After looking at the basic pantry items in Pantry Basics 101, 102, and 103, I thought we could turn our attention to basic kitchen tools. If you are going to keep the pantry stocked and do some cooking around the house, this series will look at the basic hardware you will need. Check out Kitchen Basics 101 here.
You need at least one pot because at some point you will want to make stock, soup, or long pasta and the cast-iron skillet just won’t do. A pot, by the way, is a cooking vessel that is taller than it is wide. This pot is used frequently to cook pasta (and drain it with its own insert), make stocks, or large batches of rice or potatoes. I like the extra weight on the bottom of this pot as well as the size which is great for when I am making large amounts of food, but not so large as to be unmanageable. I would recommend that you always get a pot one size larger than you think you need.
Skillet or Saucier
While that cast-iron skillet is fantastic, sometimes you want to actually have bits and pieces stick to your cooking vessel so you can make a sauce from that fond left behind. Some people are not comfortable making things like tomato sauce in their cast-iron skillets. To answer these problems, and double your cooking space, make sure you have a pan to meet these needs. A skillet has sloped sides, while the saucier has straight sides but as a basic start either will suit you well. If you remember all the admonitions to cook your pasta sauce and toss the pasta with it while still cooking, this is the vessel for that.
Sometimes, those tongs in Kitchen Basics 101 won’t do. For example, flipping a piece of fish is a bit more delicate an operation than those tongs will manage. Similarly, something like a hamburger won’t be treated well with the tongs and a spatula works much better. I like to use these spatulas because they won’t scratch the really nice pans you just saw and they seem to be easier on the food itself. Look for one that has a thin lip, which makes it easier to slide under the food and preferably one that has these cut-outs so that it is gentler on things like fish, while not having to shell out for a specialty fish spatula.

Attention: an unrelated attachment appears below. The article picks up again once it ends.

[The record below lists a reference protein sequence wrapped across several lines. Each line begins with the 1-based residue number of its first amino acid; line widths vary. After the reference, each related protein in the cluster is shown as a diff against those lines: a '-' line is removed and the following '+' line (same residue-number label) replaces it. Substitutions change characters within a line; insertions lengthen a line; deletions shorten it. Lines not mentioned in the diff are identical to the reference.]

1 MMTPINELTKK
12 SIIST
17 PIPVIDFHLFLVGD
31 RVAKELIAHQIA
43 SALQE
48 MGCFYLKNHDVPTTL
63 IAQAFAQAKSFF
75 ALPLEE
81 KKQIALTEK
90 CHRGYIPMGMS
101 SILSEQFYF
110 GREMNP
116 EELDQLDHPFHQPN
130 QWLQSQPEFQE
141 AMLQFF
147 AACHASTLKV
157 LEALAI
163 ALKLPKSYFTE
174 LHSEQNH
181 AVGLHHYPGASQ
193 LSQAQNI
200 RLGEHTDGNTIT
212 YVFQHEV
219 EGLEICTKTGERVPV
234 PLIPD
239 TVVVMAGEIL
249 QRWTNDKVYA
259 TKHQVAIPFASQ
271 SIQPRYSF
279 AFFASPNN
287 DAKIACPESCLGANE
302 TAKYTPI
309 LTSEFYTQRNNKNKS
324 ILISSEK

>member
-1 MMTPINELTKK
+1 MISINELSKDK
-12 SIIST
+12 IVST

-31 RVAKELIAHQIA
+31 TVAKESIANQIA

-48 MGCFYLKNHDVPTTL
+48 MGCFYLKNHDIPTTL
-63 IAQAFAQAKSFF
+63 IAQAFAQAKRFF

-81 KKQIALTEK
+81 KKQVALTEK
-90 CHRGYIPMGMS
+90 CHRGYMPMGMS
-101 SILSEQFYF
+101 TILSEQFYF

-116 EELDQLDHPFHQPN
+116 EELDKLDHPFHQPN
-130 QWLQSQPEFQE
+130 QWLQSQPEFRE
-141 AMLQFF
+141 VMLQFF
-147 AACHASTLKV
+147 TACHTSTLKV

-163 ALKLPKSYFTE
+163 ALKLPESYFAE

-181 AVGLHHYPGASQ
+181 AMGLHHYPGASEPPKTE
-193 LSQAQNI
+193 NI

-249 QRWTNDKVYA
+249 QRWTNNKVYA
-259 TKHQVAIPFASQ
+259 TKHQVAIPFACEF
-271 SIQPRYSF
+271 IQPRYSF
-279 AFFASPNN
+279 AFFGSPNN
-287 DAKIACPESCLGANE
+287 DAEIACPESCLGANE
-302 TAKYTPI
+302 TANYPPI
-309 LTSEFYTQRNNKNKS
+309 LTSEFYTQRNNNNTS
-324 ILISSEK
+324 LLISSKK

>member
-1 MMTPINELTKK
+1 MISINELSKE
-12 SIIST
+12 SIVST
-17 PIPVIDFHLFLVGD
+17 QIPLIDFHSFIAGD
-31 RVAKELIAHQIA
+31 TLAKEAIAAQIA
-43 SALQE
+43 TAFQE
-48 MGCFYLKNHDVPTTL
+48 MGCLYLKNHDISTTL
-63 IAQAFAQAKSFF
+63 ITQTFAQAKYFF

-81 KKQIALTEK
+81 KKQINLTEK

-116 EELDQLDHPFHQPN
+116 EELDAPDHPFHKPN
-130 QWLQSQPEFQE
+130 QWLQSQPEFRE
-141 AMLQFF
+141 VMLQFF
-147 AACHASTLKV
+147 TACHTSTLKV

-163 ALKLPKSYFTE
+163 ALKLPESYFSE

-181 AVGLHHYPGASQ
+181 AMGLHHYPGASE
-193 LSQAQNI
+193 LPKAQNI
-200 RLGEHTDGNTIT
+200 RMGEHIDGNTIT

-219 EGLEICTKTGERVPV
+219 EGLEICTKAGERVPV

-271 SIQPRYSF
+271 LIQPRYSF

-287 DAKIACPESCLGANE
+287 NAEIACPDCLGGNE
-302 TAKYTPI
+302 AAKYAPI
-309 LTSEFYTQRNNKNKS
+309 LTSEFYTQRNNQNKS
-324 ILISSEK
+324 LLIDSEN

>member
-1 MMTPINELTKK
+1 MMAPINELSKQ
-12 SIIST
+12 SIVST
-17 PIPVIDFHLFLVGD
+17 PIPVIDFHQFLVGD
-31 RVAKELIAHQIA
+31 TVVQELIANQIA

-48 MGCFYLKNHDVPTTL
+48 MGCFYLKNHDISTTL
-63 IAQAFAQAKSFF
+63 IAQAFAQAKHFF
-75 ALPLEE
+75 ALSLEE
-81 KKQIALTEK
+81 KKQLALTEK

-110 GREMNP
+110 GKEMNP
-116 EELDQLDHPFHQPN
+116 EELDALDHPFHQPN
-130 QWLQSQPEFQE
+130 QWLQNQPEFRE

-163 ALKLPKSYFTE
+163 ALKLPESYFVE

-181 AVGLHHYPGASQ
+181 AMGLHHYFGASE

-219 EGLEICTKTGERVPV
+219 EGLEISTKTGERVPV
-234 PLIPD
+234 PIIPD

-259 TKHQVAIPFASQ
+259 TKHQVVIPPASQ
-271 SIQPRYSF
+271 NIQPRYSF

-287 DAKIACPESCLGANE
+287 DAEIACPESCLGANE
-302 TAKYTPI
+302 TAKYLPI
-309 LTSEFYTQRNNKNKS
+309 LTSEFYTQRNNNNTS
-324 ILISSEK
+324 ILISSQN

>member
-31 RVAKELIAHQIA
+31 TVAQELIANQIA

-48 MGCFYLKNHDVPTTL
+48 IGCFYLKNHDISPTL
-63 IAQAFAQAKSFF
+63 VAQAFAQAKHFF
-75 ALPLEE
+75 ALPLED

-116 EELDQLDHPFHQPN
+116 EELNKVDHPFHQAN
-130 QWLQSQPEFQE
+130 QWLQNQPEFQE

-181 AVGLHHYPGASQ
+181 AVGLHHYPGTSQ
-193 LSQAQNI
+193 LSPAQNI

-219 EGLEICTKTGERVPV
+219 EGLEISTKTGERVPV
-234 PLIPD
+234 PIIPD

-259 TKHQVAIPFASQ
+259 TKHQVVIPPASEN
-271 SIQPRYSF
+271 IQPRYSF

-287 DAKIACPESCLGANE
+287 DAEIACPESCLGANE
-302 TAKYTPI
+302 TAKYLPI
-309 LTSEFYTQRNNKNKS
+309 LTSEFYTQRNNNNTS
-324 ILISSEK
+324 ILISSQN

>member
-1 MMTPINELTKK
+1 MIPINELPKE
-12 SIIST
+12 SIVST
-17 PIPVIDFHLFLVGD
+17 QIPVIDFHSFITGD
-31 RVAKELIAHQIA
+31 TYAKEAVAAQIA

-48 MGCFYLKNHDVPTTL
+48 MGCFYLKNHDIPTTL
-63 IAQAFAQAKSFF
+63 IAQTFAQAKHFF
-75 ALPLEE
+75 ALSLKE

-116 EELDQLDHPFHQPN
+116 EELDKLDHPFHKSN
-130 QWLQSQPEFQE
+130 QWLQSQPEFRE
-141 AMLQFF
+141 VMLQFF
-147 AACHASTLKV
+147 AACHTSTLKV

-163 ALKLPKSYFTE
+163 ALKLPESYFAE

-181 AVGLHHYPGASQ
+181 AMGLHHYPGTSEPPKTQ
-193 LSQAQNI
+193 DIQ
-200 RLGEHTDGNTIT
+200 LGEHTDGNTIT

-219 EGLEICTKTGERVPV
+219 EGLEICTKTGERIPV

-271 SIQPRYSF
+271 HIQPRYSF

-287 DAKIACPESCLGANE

Lots of kitchen towels make your life easier. These will serve as ways to clean up your kitchen, replace oven mitts for grabbing hot pots and pans, and act as trivets to protect your counters from those same pots and pans fresh from the heat. A damp kitchen towel is used to cover dough while it rises while a barely damp kitchen towel under your cutting board will keep it from sliding around. I don’t have decorative kitchen towels because I constantly use them. They get burned, stained, and used up.
A paring knife is made for precise and delicate work. This blade is 3” long, compared to the main knife I use which is nearly three times that length. You can use a paring knife to peel, or pare, fruits and vegetables as well as make small incisions in larger pieces of vegetables or meat.
Do you have all 5 of these items in your kitchen right now? We have more Kitchen Basics coming down the pipe, so is there something you think we missed you hope is making a future appearance?